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As we drove into Woking we saw two policemen running with what looked like guns down one of the streets leading to the main shopping area. Pete swung the car up a one- way street the wrong way to try and catch them. We found nothing. They seemed to have disappeared, which I thought was a very sensible thing to do. A quick drive round yielded no sight of the beast. Pete rang the Guildford office from a phone box and was told to go to an office block on the Chertsey Road.
As we pulled up, there was a small group of about seven people standing at the bottom of the steps leading to the front doors of Brook House, the HQ of an insurance company. They all seemed to be entranced, in a state of shock.
We jumped out of the car, walked up to the group and asked about the lion.
‘Excuse me, was there a lion here earlier? We’d been told about a lion on the loose.’
A man in a grey suit turned to look at us with a very mournful look on his face. It was some time before he replied. When he did, it made no sense at all.
‘The man took him back on the bus. The big blue bus.’ As he stopped talking, somebody came and patted him on the shoulder.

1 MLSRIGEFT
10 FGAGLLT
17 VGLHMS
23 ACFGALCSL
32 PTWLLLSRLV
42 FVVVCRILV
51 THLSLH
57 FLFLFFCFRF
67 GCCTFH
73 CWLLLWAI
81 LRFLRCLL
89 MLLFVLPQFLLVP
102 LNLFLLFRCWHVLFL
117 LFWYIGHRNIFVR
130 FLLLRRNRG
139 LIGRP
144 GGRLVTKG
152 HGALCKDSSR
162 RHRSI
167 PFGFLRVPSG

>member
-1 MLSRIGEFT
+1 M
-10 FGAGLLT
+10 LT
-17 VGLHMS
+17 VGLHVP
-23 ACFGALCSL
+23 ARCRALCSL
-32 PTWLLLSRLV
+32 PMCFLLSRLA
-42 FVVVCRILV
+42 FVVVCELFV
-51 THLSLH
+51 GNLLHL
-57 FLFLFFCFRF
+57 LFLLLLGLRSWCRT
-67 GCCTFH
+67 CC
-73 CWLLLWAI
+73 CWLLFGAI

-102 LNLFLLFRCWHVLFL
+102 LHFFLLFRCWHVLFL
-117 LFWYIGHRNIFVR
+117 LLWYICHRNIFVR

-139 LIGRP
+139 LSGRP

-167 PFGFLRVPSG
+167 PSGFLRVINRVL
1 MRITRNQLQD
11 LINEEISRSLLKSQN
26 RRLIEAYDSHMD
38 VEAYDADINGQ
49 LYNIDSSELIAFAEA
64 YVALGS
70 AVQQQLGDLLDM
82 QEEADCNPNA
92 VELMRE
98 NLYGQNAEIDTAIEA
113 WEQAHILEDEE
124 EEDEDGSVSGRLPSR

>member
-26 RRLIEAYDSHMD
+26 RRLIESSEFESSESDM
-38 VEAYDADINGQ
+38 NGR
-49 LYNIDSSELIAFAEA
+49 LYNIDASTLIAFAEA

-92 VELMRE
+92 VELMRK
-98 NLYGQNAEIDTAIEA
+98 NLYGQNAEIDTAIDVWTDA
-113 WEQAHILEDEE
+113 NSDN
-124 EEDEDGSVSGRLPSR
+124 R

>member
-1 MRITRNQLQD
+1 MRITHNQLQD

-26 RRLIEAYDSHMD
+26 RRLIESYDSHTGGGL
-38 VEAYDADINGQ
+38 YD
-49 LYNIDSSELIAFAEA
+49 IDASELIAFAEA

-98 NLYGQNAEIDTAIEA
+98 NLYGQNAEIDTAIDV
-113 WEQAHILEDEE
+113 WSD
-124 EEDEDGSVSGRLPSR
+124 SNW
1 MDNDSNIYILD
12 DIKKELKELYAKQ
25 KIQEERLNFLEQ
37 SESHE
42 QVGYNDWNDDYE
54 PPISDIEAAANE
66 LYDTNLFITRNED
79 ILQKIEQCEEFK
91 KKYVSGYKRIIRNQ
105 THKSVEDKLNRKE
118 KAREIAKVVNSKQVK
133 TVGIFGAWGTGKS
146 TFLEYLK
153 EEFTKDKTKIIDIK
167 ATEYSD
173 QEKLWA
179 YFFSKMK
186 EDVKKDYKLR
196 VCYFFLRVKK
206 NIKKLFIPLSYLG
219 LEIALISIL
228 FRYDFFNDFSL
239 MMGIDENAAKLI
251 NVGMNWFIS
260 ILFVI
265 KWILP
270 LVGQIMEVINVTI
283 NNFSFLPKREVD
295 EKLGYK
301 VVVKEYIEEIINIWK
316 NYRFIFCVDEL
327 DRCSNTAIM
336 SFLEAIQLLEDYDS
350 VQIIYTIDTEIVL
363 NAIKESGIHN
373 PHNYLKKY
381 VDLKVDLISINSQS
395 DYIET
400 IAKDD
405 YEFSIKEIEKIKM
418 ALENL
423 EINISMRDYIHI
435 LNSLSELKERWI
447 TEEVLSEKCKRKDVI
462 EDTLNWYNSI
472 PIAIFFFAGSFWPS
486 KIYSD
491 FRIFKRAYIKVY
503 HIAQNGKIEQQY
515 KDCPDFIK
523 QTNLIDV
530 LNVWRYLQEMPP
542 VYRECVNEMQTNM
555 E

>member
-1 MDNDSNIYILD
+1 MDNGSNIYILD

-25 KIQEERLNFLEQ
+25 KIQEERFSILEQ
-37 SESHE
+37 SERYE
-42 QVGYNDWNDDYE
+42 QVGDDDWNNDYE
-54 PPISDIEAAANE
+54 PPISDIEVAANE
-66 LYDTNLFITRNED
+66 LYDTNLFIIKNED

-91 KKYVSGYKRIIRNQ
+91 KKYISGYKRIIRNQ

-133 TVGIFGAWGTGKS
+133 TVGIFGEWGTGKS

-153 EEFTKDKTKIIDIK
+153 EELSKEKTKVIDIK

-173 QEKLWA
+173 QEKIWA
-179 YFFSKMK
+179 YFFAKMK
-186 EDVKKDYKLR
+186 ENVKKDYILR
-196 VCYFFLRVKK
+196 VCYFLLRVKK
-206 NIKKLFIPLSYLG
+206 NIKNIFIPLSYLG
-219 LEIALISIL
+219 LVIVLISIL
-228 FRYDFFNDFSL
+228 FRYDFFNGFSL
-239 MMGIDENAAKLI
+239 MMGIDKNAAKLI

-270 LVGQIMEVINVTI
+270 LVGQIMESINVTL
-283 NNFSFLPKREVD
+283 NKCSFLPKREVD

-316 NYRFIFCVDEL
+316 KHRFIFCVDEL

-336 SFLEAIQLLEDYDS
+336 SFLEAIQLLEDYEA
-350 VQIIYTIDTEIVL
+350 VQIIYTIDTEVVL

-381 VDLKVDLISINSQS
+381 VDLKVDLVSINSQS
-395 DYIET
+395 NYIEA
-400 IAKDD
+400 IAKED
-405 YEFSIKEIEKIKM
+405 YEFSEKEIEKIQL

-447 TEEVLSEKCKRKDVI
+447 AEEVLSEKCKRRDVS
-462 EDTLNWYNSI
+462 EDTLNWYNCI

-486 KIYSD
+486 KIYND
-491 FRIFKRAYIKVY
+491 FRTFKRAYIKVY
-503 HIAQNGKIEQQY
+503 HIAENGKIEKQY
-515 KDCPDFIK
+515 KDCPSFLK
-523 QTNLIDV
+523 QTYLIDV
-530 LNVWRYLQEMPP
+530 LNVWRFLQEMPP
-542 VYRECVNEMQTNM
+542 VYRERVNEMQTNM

‘It’s OK, Tony, the ambulance is on its way,’ the woman said in a reassuring tone.
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I started to think the poor bloke had had a breakdown, thought he’d seen a lion and rung the police. That was until a policeman came out from the building to announce that Mrs Parker had just woken up and asked for a cup of tea.
‘What the bloody hell is going on? Could someone tell us what happened?’ asked my boss in a very forthright manner.
The policeman looked at him and said in a very calm voice, ‘Well, Mrs Parker was walking along Chertsey Road on her way to work, talking to her friend, Mr Read. He had just said how much he liked her new leopard-skin coat.’
A hush fell over the small group as we craned forward to hear the real version of events.
The copper started to talk again: ‘It was as she approached the steps that the lion jumped on her back’. He paused and looked up; everybody willed him to go on. ‘It would seem that the lion was travelling on a double-decker bus which came to a halt in the traffic queue waiting to go round the roundabout. He spotted Mrs Parker in her new leopard-skin coat, walked to the footplate at the rear of the bus and leapt though the air, landing on her back, pinning her to the ground.’
The policeman stopped again, coughed, looked embarrassed and blurted out, ‘He then started to try and mate with her as she lay on the ground.’